“Those who have no record of what their forebears have accomplished lose the inspiration which comes from the teaching of biography and history.” – Carter G. Woodson
FEBRUARY IS BLACK HISTORY MONTH
I can remember sitting in American history class eager to learn and always wondering why Black history was marginalized to only one month out of the school year. Black history is American history, after all, isn’t it?
The pioneers of America’s Black history always echoed as the same heroes/heroines and leaders from elementary school to high school. A list seemingly condensed to Rev. Dr. Martin Luther King, Jr., Malcolm X, Rosa Parks, Harriet Tubman, Sojourner Truth, Fredrick Douglas, and George Washington Carver. Of course, the accomplishment of these visionaries and freedom fighters is not to be diminished, but given America’s sordid past, have you ever wondered, are there others? Other African American inventors, activists, and leaders that are lost in history? And who made immense contributions to the society in which we live?
Yes, there are! And here are 12 of the African American inventors, activist, and leaders that have been lost to history.
12 AFRICAN AMERICAN INVENTORS, ACTIVISTS, AND LEADERS LOST TO HISTORY
Elizabeth Jennings Graham, Civil Rights Activist, Teacher, and Creator of the 1st Kindergarten for Black Children in New York. Elizabeth was born in March 1827. Over a 100 years before Claudette Colvin and Rosa Parks refused to give up their seats, Elizabeth refused to give up her seat. On Sunday, July 16, 1854, Elizabeth and her friend Sarah Adams were running late. In New York State African Americans had to ride in city coaches that had signs that said: “Negro Persons Allowed in This Car.” Yet because she was in a hurry she hailed the first car she saw. Once the conductor saw two African American women get in, he yelled at them to get off. Elizabeth refused. Eventually, Elizabeth and the driver ended up in an altercation, and the incident was reported in The New York Tribune in February of 1855. Elizabeth went on to sue the conductor and the driver for $500 in damages. The court awarded her $225 plus expenses. In 1895, she turned the first floor of her home into the city’s first kindergarten for African American children.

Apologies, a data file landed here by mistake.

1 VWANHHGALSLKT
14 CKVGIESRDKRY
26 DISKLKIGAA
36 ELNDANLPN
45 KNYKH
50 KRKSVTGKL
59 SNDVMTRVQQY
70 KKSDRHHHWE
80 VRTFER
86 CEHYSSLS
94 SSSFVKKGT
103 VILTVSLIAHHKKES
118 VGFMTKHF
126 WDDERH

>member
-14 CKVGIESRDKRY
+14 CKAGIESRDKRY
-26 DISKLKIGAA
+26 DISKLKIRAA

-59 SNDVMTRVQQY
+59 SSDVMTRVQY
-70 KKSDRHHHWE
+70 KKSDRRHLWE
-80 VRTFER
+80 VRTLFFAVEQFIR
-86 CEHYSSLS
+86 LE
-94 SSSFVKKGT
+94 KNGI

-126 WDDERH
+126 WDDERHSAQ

Maritcha Remond Lyons, American Educator, Civil Rights Activist, and Writer. Before there was Ruby Bridges, there was Maritcha Remond Lyons. Maritcha was born June 23, 1848. In 1865, she sought to enter high school in Providence, Rhode Island. She was denied admission for being African American. Nonetheless, her family successfully sued the state of Rhode Island, and she was admitted to Providence High. Her testimony to the state of Rhode Island brought an end to segregated schools there. Maritcha was the first African American student to graduate from Providence High. After graduating from high school she became a teacher. She had over a 50 year tenure as a teacher in Brooklyn, New York where she became the second black woman to be appointed an assistant principal, and later a principal. In 1892, she co-founded the Women’s Loyal Union of New York and Brooklyn to combat lynching. In 1897 she co-founded the White Rose Mission, a mission that provided support to migrants from the South and immigrants from West Indies.
Annie Turnbo Malone, Inventor, Chemist, Entrepreneur, and Philanthropist. Before there was Madam C.J. Walker there was Annie. At 20 years of age, Annie created and marketed her own shampoo and scalp treatment to grow and straighten African American hair. By 1902 her home business had skyrocketed in Illinois, and she moved to St Louis, Missouri. In St. Louis, she was able to successfully trademark her beauty products under the name “Poro.” Annie also added cosmetics to her brand. She became a self-made millionaire and was a prominent leader in the St. Louis. In 1918, she built a four-story, million dollar factory and beauty school complex in St. Louis that employed over 175 people. Annie, dedicated to helping young black women pursue their high school and college educations, provided them them with jobs and shelter. Furthermore, she was an active philanthropist. Annie contributed thousands of dollars to educational programs, universities, the YMCA, and black orphanages across the United States. From 1919 to 1943 she served as the board president of the St. Louis Colored Orphans Home.